Leaving from its own quiet corner of Manila's chaotic airport, the private chartered plane to Amanpulo Resort has only a handful of passengers on board. We all cheer when, after a one-hour flight, we catch a glimpse over the pilots' shoulders of the private island of Pamalican, located between Palawan and Panay. We were admiring other island paradises on the way, but with Pamalican's transparent turquoise water and luminous white shores, it's as if Aman Resorts paid Mother Nature off as part of the package.
On our arrival, smiling staff guide us to our solar-powered club car, at our disposal to zoom us around the island during our stay. Our beach casita is simply and tastefully designed, surrounded by a jungle garden with the sea a stone's throw from the porch. The interior showcases local materials and workmanship; the furniture made of coconut shells and rattan is more chic than rustic, and Capiz shells surround the lamps to lend a soft, natural glow.
Amanpulo has seen a string of high-profile guests looking for a low profile holiday (Robert De Niro, Michael Jackson, Tom Cruise and Sienna Miller, to name a few). It's no average family resort, but the staff are surprisingly accommodating with children. There's babysitting, daily snorkelling trips and organised activities such as tree planting, so parents can pretend momentarily that they're on a second honeymoon. There's even the chance to see baby turtles hatch at night and make their way down the beach to the sea.
The luxury at Amanpulo is in the detail - and the ninja-like service. Each time we return to our club car, it has been politely re-parked and the water bottles inside are replaced with chilled ones. Personal guest assistants arrange for any whim, such as private cocktails on the pontoon boat or a torch-lit barbecue on the shore outside your casita. Every member of the team is genuinely friendly and professional, from Richard at the clubhouse - who treats us to a star-gazing session using the resort's new hi-tech telescope - to Chris and Nick Juett, the effusive general managers.
There's not a bill in sight, either - which momentarily indulges the dangerous illusion that everything is free on this idyllic island. A nightly account can be arranged, however, if you want to keep track.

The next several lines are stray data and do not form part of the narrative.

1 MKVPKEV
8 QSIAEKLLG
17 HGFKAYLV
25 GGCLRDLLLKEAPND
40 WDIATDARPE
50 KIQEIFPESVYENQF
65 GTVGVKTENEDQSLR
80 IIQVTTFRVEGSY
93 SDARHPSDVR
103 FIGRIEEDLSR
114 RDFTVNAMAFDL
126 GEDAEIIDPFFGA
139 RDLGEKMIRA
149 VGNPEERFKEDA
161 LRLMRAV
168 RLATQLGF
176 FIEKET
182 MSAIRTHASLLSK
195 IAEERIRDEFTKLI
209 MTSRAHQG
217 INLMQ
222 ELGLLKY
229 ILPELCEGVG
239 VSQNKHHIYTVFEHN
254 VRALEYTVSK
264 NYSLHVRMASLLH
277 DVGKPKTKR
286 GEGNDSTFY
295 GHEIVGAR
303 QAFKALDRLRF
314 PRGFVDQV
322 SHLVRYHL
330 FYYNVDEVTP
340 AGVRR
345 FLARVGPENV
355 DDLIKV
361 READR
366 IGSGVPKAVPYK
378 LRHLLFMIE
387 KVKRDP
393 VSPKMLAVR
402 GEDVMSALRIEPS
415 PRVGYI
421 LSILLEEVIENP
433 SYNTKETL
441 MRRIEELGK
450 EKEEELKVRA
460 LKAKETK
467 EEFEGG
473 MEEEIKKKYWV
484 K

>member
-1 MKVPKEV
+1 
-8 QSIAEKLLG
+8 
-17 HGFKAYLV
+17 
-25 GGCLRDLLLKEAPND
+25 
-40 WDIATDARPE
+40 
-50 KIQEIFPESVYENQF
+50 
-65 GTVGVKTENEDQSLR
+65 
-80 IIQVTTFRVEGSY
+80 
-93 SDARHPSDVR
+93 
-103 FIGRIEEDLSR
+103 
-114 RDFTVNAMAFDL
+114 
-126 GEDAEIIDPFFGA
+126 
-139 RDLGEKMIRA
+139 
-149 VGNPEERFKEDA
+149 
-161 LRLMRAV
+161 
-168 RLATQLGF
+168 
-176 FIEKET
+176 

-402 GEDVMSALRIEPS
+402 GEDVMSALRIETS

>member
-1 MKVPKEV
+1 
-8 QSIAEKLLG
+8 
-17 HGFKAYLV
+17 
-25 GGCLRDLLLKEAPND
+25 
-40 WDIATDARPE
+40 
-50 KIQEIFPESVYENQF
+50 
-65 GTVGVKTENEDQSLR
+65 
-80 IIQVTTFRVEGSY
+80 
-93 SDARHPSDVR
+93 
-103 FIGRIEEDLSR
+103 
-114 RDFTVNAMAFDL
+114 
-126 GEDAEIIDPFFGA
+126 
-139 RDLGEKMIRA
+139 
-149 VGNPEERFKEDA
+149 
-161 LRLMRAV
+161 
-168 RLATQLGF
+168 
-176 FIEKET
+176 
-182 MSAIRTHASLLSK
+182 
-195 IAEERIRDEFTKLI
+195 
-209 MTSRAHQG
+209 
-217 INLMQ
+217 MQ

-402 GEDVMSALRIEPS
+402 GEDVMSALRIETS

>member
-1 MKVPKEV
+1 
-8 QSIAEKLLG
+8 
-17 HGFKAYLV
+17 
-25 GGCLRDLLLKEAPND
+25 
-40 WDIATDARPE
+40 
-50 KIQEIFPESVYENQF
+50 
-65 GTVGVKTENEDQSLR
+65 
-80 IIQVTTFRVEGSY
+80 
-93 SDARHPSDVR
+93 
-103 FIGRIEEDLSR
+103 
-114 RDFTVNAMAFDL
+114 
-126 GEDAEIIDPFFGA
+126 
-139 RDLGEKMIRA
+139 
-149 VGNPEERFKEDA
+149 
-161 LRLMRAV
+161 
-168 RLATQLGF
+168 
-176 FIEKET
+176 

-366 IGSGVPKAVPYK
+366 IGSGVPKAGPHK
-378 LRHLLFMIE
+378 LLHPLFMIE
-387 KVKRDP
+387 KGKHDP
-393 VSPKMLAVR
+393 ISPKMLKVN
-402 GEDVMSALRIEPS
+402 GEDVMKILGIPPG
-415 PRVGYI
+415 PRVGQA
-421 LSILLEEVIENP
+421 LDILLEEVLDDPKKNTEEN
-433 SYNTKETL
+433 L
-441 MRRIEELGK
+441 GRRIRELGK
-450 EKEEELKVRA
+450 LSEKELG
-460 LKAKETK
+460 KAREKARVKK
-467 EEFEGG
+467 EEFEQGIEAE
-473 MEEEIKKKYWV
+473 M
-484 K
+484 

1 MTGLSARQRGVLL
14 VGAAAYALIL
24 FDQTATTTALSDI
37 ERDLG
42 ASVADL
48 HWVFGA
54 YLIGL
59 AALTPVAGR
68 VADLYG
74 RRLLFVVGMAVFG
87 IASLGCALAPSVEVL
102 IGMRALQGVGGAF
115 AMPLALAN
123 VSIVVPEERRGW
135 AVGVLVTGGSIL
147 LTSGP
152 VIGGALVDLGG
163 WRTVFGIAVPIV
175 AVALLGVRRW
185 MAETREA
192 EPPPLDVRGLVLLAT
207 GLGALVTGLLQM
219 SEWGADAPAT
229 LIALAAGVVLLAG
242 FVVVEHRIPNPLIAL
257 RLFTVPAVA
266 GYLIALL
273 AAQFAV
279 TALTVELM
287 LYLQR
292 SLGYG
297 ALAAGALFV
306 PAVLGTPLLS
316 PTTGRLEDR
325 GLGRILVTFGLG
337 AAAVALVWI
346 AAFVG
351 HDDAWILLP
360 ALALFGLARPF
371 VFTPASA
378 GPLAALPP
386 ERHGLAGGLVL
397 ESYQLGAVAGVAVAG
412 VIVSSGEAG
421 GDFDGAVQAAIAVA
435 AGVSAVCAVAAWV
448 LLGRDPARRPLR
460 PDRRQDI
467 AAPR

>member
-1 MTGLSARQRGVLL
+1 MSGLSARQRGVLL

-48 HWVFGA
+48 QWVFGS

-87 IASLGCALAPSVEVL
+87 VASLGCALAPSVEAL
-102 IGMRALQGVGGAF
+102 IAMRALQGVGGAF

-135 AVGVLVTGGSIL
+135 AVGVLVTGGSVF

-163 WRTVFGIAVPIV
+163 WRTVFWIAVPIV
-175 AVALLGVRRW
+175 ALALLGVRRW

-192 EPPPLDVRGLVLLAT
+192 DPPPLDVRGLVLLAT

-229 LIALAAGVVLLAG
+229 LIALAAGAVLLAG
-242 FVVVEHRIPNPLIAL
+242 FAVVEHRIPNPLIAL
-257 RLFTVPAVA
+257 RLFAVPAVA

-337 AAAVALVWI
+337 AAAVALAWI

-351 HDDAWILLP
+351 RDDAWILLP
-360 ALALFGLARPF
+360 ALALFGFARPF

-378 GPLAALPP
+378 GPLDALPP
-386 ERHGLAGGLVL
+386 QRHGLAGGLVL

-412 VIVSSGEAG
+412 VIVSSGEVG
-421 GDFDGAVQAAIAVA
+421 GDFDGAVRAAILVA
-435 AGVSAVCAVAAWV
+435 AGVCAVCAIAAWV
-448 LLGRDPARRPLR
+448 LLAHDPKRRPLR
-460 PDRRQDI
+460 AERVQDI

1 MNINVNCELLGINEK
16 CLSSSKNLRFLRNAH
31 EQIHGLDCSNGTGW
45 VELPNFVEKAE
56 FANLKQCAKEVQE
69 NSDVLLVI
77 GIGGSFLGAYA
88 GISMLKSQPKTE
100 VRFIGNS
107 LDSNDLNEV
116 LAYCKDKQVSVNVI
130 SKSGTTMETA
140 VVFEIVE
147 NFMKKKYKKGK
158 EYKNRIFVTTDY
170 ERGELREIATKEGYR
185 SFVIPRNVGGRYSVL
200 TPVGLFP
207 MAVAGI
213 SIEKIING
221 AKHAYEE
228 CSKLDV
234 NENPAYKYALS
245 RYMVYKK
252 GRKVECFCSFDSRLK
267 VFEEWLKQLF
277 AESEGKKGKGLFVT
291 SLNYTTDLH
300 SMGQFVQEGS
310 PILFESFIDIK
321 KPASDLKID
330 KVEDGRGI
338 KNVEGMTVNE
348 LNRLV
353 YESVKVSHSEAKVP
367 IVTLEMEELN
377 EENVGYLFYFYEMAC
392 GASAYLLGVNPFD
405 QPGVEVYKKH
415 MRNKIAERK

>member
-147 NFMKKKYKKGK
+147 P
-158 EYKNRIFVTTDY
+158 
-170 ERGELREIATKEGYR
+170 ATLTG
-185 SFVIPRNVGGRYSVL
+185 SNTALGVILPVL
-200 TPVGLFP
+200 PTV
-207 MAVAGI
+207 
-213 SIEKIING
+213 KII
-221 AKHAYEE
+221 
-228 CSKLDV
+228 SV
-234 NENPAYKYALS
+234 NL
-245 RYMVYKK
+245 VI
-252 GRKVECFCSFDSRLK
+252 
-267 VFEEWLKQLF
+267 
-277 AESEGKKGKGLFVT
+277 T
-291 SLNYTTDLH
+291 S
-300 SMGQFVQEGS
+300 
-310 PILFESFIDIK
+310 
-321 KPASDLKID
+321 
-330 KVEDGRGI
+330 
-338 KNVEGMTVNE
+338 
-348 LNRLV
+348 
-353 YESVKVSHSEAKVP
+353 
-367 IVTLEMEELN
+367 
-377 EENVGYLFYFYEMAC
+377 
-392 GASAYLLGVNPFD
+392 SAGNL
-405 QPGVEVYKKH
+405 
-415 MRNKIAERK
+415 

Then there's the island itself. The soft sand on its shores is dotted with blue starfish, and under the water you can hear tropical fish nibbling away at red coral. Among those we glimpsed were brightly coloured surgeon fish, angel fish, giant sea turtles and the odd baby shark.
Not to be missed is the resort's breezy new spa, which overlooks the island's treetops. As you sit sipping tea at the reception, you can gaze out over a sea of rippling leaves, the mesmerising turquoise sea in the background.
I was persuaded to try the two-hour Island Indulgence, a treatment designed to heal and balance the body. It starts with a detoxifying herbal steam bath, after which there's a traditional hilot massage, named after the equivalent of local doctors in deep rural areas. It's a warming blend of acupressure and sweeping movements for lymphatic drainage. The foot therapy includes a scrub and mud wrap with banana leaves to further help drainage, then dagdagay bamboo sticks are used to massage the feet - a tribute to a tradition from the mountains of the northern Philippines, where children would massage their parents' tired feet after a long day in the fields.
While the clubhouse has a comprehensive international menu, the best dinner is at the Beach Club, which offers open-air views of the sunsets. There's a fine spread of tapas, gazpacho, paella, barbecued king prawns with garlic chips and salad, chorizo, cabrales cheese and chilled Rueda.
It's made apparent during our stay that the island and its ecosystem are not the backdrop here, but the stars of the show. The attitude of the creatures we stumble across confirms this: bright yellow oriole and nosy scrub fowls rustle the leaves around our porch, egrets observe us from the rocks just off the beach, and giant dragon-like monitor lizards waddle slowly across the dirt lanes while we patiently wait in our golf buggy. It's clear who's on whose turf, and they're all unfazed by us pesky guests.
Chilled to be here
Rates: from US$850 for a treetop casita, plus 10 per cent service charge and 12 per cent local tax
Getting there: flights from Hong Kong to Manila from HK$1,890. Transfer to Pamalican costs US$400 return for adults and US$250 for children under 12.